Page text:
Bunch of us geezers (and at still <70 by a few years) meet most mornings
at local donut shop (aka "The Intellectual Center" :) ) for general bs
and coffee...winters are inactive enough on farm I can make it fairly
regularly so have been...anyway, yestiddy one of the regulars brought in
an old (he estimates >100 yr since is from old, inherited family set of
his parents and he's well the far side of 80) side chair w/ turned
spindles for back support.
These were turned one piece legs it appears w/ an offset lathe the upper
spindles of the rear legs were turned then the rest of the leg shaped.
It appears to be poplar or some other relatively soft, nondescript wood
w/ almost no grain finished w/ a near solid stain and varnish.
Anyways, the back has been broken at the small diameter of the spindles
which is barely 3/4" OD; quite small for the stress to start with and
especially w/ the apparent material. One had obviously been cracked for
quite some time and a guest in their house leaned back and that finished
that side and the other too boot.
I'm thinking I could effect a repair by drilling lengthwise down the
center of the spindles and inserting a dowel, retaining the outer jagged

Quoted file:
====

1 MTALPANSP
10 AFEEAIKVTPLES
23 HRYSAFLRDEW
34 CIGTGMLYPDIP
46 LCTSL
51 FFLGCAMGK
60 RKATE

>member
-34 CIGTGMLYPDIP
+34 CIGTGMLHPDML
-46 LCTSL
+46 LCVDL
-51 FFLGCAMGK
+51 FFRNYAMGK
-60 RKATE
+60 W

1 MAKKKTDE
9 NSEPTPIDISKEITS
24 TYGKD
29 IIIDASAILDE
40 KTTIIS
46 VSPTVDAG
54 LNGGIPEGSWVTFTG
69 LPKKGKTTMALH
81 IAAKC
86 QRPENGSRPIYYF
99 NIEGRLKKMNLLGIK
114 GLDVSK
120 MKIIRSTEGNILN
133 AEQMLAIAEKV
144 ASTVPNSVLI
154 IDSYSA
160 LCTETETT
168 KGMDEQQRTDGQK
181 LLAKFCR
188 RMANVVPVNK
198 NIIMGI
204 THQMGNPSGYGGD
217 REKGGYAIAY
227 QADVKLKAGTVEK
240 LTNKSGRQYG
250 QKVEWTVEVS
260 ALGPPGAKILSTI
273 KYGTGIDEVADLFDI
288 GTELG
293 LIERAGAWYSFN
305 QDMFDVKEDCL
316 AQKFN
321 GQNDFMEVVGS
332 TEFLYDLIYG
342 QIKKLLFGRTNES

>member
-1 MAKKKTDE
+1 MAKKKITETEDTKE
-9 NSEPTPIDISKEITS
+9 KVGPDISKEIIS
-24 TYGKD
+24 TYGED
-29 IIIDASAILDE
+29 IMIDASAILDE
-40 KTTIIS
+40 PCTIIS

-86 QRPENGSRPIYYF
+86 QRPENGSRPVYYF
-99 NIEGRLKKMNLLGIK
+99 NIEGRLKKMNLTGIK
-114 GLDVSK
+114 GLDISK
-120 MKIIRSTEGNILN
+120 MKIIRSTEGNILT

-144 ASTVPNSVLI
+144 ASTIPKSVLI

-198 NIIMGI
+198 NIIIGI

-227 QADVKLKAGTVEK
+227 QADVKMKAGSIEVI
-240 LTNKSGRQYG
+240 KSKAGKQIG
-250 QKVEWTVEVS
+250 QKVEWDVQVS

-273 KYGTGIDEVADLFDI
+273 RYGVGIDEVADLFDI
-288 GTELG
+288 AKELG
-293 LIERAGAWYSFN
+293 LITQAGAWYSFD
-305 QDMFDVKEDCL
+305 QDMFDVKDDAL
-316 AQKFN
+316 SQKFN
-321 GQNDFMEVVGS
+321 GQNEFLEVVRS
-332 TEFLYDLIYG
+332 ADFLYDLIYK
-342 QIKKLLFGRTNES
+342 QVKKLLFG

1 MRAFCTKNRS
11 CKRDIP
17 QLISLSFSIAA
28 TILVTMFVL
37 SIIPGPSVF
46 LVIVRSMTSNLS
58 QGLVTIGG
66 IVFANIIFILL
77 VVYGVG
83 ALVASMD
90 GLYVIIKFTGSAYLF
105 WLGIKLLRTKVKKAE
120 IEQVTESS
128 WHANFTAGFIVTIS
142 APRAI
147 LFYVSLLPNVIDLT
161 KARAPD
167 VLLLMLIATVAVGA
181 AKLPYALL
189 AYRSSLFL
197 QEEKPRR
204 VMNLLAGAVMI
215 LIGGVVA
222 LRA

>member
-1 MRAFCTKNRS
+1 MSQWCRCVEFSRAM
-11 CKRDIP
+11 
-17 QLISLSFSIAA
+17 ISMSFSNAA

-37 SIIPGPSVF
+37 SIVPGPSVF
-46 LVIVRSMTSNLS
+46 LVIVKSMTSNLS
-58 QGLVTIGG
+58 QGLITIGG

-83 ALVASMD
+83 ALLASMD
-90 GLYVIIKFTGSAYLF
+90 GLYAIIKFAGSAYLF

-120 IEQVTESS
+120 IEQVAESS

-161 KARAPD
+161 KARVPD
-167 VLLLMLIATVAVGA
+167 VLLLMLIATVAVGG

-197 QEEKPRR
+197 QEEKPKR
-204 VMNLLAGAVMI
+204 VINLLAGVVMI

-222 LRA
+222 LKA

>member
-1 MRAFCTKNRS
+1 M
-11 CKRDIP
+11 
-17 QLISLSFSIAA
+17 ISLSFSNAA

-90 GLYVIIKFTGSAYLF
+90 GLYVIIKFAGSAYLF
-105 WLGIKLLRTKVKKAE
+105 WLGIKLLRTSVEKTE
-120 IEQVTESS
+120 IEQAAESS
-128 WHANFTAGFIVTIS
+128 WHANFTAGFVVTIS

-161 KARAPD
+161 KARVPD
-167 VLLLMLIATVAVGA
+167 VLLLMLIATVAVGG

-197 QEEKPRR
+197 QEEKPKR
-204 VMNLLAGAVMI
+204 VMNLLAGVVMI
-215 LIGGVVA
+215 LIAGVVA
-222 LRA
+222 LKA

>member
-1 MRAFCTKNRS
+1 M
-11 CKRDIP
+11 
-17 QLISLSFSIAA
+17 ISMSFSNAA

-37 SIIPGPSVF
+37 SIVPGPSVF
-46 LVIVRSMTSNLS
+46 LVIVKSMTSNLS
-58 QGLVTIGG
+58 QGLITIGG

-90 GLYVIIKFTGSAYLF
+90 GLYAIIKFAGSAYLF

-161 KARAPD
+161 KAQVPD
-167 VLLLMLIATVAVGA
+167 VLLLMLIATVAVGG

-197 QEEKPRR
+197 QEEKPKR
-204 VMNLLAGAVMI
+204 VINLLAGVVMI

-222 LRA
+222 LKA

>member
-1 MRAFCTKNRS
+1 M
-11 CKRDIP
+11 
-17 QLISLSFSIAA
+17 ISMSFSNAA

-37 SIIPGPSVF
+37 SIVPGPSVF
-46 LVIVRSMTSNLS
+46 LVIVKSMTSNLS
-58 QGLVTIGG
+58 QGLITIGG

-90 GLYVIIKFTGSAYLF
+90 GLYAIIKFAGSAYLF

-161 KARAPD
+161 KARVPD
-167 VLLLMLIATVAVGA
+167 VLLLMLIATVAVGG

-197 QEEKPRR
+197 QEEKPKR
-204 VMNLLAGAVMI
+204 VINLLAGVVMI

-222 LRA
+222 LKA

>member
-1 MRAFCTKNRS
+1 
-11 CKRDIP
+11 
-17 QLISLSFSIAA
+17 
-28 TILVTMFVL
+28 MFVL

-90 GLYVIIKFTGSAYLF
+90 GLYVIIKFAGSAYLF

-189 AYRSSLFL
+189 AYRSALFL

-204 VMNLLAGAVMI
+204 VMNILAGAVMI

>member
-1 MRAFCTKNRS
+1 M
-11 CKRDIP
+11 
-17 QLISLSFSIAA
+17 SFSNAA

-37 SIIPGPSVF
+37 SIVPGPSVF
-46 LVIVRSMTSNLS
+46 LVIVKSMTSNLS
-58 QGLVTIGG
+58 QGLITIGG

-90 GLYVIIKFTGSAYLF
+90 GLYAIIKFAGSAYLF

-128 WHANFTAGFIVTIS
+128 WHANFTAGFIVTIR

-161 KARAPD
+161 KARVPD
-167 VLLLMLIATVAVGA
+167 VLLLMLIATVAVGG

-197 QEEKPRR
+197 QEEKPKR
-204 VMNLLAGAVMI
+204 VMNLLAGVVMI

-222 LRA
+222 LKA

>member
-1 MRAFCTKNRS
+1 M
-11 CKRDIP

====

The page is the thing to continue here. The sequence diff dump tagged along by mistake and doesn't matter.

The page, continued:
pieces to fill into each other and have at least a relatively
non-obtrusive joint after refinishing touchup, etc.
OK, now finally the question -- have being trying to come up w/ a way to
make a guide to center and align to drill the necessary holes along the
spindle and even more difficult the bottom stub of the spindle from the
base that is only about an inch long...I think I could find a piece of
tubing that would fit over the spindle and fit it w/ a guide, maybe.
Any other ideas???
Iff'en I had a lathe of course I could saw off the two ends square at an
interface and turn the intervening piece and dowel it in, but I didn't
bring the lathe back and really don't much want to acquire one ...I
never was really into turning doing it only when it was mandatory.